I have used specialized software for training in the following areas:
- Cause and effect
- Augmentative communication
- Social skills development
- Attention and processing
- Work skills
- Life skills
Choosing Appropriate Programs
As I previously mentioned, there are many different programs on the market. When choosing a software program for a particular individual, I use a methodology that I call “prescription software.” Using this analytical method helps to increase the likelihood of a successful CBI experience.
When looking at language software, Laureate Learning Systems has created the Seven Stages of Language Acquisition (www.laureatelearning.net/ professionals602/pdfs/SEQBOOK.PDF). They recommend their products based on which stage the individual is in. They have developed this hierarchy to aid parents as well as professional speech and language pathologists in choosing the correct program for their children.
Building Skills Using CBI
Children with autism often have difficulty acquiring reading skills due to language gaps. The latest thinking involves the merging of development of language with literacy. Using a speech pathologist to help interpret the individual’s needs is often recommended as a professional can distinguish the language deficits that are contributing to the reading delays. Several software designers have embraced the language-literacy connection and have incorporated activities in their programs to enhance these skills.
CBI is a good tool when teaching attention and focusing skills. Though these skills will increase just by incorporating CBI, there are some wonderful programs on the market that emphasize them. Exercises are designed to strengthen auditory and visual focusing abilities. I often recommend that the individual begin his/her CBI session with 15-30 minutes of computer exercises. This initial stage serves as a warm-up for the processing system and will enhance the remainder of the CBI session.
One may not think that the computer can provide opportunities for increasing social skills; however, several software developers have created programs that target this area. Social skills software can improve interactions, teach steps and appropriate skills for social situations, demonstrate correct body language and improve the understanding of emotions. Often, these programs use video segments to demonstrate appropriate behavior and then ask questions to determine if the student has gained knowledge from viewing the videos.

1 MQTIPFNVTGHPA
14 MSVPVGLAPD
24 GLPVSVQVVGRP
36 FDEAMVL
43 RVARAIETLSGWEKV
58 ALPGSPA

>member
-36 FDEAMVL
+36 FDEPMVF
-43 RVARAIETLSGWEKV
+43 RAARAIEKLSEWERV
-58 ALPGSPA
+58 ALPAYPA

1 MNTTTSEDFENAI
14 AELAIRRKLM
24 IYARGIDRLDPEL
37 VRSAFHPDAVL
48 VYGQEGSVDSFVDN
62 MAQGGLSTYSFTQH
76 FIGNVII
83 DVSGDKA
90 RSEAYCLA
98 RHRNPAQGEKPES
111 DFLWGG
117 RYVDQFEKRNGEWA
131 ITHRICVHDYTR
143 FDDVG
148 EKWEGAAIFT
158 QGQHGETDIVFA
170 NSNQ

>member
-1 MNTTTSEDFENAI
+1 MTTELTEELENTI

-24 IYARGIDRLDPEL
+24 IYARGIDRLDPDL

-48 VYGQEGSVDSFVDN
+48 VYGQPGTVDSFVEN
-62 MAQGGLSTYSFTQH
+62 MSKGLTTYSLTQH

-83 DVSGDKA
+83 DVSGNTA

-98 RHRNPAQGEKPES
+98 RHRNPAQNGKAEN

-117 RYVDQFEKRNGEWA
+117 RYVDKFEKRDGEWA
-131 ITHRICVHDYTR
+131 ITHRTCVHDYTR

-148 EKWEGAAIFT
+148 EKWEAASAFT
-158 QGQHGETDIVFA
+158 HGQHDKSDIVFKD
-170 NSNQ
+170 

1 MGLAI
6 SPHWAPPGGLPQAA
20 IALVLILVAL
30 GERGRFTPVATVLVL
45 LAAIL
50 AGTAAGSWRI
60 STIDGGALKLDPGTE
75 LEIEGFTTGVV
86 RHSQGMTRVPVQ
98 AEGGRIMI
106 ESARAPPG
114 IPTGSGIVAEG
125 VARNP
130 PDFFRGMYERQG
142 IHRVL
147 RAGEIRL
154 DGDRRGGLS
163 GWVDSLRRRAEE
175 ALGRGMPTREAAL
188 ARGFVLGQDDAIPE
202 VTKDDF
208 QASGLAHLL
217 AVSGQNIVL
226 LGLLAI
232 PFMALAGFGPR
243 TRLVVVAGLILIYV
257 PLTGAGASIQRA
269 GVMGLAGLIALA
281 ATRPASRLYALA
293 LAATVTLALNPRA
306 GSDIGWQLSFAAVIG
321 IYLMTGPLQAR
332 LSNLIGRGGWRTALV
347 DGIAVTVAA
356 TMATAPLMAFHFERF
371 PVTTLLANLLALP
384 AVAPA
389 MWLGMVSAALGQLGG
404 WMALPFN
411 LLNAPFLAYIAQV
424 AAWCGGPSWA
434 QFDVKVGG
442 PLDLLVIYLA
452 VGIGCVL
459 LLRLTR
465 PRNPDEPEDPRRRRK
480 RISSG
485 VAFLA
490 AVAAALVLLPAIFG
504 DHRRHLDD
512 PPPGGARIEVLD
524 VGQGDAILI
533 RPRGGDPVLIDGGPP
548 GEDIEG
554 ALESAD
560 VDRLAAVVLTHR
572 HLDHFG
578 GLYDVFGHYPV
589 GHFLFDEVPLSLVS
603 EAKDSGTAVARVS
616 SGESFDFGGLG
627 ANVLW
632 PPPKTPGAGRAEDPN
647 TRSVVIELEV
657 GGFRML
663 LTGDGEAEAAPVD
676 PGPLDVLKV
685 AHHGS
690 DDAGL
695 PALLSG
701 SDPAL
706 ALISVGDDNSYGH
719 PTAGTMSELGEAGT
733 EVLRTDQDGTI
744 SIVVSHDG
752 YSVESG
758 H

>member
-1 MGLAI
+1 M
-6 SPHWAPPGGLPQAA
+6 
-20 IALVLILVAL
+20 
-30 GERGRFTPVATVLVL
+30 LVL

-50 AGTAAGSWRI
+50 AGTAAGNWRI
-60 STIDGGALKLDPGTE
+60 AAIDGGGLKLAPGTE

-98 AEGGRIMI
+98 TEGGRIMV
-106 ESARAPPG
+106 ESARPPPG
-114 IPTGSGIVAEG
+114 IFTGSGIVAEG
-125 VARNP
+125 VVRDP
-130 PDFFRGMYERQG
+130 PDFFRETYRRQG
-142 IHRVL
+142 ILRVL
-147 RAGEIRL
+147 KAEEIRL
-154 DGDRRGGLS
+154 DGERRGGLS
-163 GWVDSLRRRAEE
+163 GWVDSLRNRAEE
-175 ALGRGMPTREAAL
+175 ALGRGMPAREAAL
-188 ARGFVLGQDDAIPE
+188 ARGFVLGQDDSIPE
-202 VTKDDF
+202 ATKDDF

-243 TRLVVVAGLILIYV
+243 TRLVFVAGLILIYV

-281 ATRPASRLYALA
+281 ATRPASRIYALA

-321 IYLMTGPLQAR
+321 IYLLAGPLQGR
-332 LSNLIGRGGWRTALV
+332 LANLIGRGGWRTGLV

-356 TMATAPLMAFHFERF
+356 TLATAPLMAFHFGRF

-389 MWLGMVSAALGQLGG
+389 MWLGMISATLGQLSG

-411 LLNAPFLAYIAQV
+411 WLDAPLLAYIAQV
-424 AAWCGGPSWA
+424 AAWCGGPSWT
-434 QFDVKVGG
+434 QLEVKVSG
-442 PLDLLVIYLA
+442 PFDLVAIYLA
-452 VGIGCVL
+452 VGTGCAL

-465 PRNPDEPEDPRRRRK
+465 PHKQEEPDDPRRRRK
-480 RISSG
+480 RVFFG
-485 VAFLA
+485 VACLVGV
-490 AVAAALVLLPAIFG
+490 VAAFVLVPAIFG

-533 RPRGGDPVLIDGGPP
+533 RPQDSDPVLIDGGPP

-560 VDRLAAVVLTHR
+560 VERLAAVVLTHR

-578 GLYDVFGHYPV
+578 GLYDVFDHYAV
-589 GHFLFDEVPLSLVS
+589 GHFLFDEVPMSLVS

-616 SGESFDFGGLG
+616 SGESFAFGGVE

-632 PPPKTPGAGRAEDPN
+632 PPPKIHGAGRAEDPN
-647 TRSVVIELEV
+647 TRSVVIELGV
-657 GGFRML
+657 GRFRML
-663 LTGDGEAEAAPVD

Many low-verbal children can improve their communication effectiveness by incorporating augmentative or alternative methods. Picture systems, sign language and dedicated voice output systems are the most common strategies utilized. Several software companies have designed programs to teach skills necessary for augmentative/alternative communication users. My son Blake uses a combination of sign language and a dedicated voice output system to communicate. Due to his computer savvy, acquiring the skills needed for communication success was quite easy. I recall a meeting with a school administrator who was opposed to my choice of a dedicated voice output system. She thought she would prove her point by giving Blake only 2 weeks to master the device or we would have to go with her choice, a less complex (and less expensive) machine. But unbeknownst to her, Blake had been pre-trained on the computer and demonstrated to her his ability to use the more complex device in only one week.
Reprinted with the permission of the Autism Society.
Washington Virtual Academies
Tuition-free online school for Washington students.
- Coats and Car Seats: A Lethal Combination?
- Kindergarten Sight Words List
- Child Development Theories
- Signs Your Child Might Have Asperger's Syndrome
- 10 Fun Activities for Children with Autism
- Why is Play Important? Social and Emotional Development, Physical Development, Creative Development
- The Homework Debate
- Social Cognitive Theory
- GED Math Practice Test 1
- First Grade Sight Words List